Michael: "before," when telling the time in Finnish. If it's 2:05, you can say,
Anni: Kello on viisi yli kaksi.
Michael: or "It's five past two." And, if the time is 9:50, you can say,
Anni: Kello on kymmentä vaille kymmenen.
Michael: or "It's ten before ten." When it's just a few minutes past the hour, you can use the adverb "little" and say:
Anni: Kello on vähän yli kaksi.
Michael: or "It's a little over two." The same goes when it's just a few minutes to the hour:
Anni: Kello on vähän vaille kymmenen.
Michael: or, "It's a little before ten." As you can see, the way to tell time in Finnish is very similar to how it's done in the English language.
[Summary]
Michael: In this lesson, you learned various ways to ask for and tell the time in Finnish. Now, let's look at some examples to memorize what we just learned. Our first example is
Anni: Mitä kello on? Se on varttia yli kolme.
Michael: "What time is it? It's a quarter past three."
Anni: Anteeksi, tiedättekö mitä kello on? Se on viisitoista yli kolme.
Michael: "Excuse me, do you know what time it is? It's fifteen past three."
Anni: Anteeksi, mutta mitähän kello mahtaa olla? Se on puoli kahdeksan.
Michael: "Excuse me, do you know what time it is? It's half past seven."
Expansion/Contrast
Michael: In English, AM and PM are often used to indicate what part of the day something is happening. In Finnish, the equivalent of AM is
Anni: aamupäivä
Michael: and PM is
Anni: iltapäivä.
Michael: It's acceptable to use both when telling time in Finnish, although Finns prefer to use also other expressions of time to specify the time of day. For instance, one would say,
Anni: Kello on kahdeksan aamulla.
Michael: or "It's eight in the morning," "It's 8 AM," but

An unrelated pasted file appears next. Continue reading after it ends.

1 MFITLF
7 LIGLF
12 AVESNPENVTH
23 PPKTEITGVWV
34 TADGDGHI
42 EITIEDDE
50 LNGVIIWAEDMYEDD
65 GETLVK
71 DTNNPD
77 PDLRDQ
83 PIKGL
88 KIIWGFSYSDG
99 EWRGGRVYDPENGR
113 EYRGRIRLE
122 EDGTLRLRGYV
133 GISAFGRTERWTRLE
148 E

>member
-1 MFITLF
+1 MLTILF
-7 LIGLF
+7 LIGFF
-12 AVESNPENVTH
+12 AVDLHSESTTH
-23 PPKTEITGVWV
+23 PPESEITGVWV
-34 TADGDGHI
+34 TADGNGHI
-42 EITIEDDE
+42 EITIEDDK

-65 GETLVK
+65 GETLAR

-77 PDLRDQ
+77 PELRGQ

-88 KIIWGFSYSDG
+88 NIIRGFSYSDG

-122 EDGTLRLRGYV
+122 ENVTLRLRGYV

Anni: Kello on kymmenen aamupäivällä.
Michael: "It's ten in the forenoon.," "It's 10 AM." If it's 2 PM, you can say,
Anni: Kello on kaksi iltapäivällä.
Michael: or "It's two in the afternoon." You can also say,
Anni: Kello on kahdeksan illalla.
Michael: or "It's eight o'clock in the evening." Finally, you can use two expressions for telling time early in the morning. For instance, if it's 2 AM, you can say,
Anni: Kello on kaksi yöllä.
Michael: This literally means, "It's two o'clock at night." The word,
Anni: yöllä,
Michael: means "at night." However, Finns would understand it as "It's two in the morning." To be more specific, you can say something like
Anni: Kello on neljä aamuyöllä.
Michael: which means "It's four o'clock in the morning," with the word,
Anni: aamuyö
Michael: meaning "the small hours," referring to the time between 2 AM and 6 AM. Other useful time related words are
Anni: keskipäivä
Michael: or "noon," and
Anni: keskiyö
Michael: "midnight."
Cultural Insight/Expansion
Michael: We've learned that we can string the hour and minutes together to tell time in Finnish. We've also learned that, when doing this, Finns would typically use the 24-hour clock instead of the 12-hour clock. For instance, if it's exactly 8 o'clock, one would say,
Anni: Kahdeksan nolla nolla.
Michael: or "Eight zero zero." Numbers in Finnish can be quite long, and one interesting fact about Finnish numbers is that they are often shortened and modified for more efficient speech. This is only done in colloquial speech, however, and not in formal situations. This is also practiced when telling time. For instance, instead of saying,
Anni: seitsemäntoista kaksikymmentä
Michael: one would say,
Anni: seittemäntoista kakskyt
Michael: or "it's seventeen twenty," which is three syllables shorter.

Outro

Michael: Do you have any more questions? We're here to answer them!
Anni: Hei hei!
Michael: See you soon!